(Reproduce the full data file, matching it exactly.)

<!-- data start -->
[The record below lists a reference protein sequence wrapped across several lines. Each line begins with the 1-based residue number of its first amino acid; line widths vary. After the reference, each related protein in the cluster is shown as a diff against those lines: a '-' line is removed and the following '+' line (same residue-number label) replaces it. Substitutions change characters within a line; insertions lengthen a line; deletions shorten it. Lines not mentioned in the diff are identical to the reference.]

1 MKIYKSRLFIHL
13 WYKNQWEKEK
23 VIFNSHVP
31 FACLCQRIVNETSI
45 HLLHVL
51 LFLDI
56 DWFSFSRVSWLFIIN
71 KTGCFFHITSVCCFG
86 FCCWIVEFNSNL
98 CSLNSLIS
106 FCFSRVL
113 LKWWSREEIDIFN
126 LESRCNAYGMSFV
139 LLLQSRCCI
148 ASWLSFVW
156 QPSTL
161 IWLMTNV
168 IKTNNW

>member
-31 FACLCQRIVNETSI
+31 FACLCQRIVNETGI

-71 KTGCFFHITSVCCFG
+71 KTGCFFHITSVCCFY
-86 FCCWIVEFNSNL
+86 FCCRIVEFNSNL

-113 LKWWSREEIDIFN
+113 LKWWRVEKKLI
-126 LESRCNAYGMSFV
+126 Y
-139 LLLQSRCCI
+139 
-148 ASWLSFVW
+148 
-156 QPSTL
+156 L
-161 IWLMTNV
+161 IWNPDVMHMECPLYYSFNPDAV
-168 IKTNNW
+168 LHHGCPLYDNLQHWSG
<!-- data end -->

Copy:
[The record below lists a reference protein sequence wrapped across several lines. Each line begins with the 1-based residue number of its first amino acid; line widths vary. After the reference, each related protein in the cluster is shown as a diff against those lines: a '-' line is removed and the following '+' line (same residue-number label) replaces it. Substitutions change characters within a line; insertions lengthen a line; deletions shorten it. Lines not mentioned in the diff are identical to the reference.]

1 MKIYKSRLFIHL
13 WYKNQWEKEK
23 VIFNSHVP
31 FACLCQRIVNETSI
45 HLLHVL
51 LFLDI
56 DWFSFSRVSWLFIIN
71 KTGCFFHITSVCCFG
86 FCCWIVEFNSNL
98 CSLNSLIS
106 FCFSRVL
113 LKWWSREEIDIFN
126 LESRCNAYGMSFV
139 LLLQSRCCI
148 ASWLSFVW
156 QPSTL
161 IWLMTNV
168 IKTNNW

>member
-31 FACLCQRIVNETSI
+31 FACLCQRIVNETGI

-71 KTGCFFHITSVCCFG
+71 KTGCFFHITSVCCFY
-86 FCCWIVEFNSNL
+86 FCCRIVEFNSNL

-113 LKWWSREEIDIFN
+113 LKWWRVEKKLI
-126 LESRCNAYGMSFV
+126 Y
-139 LLLQSRCCI
+139 
-148 ASWLSFVW
+148 
-156 QPSTL
+156 L
-161 IWLMTNV
+161 IWNPDVMHMECPLYYSFNPDAV
-168 IKTNNW
+168 LHHGCPLYDNLQHWSG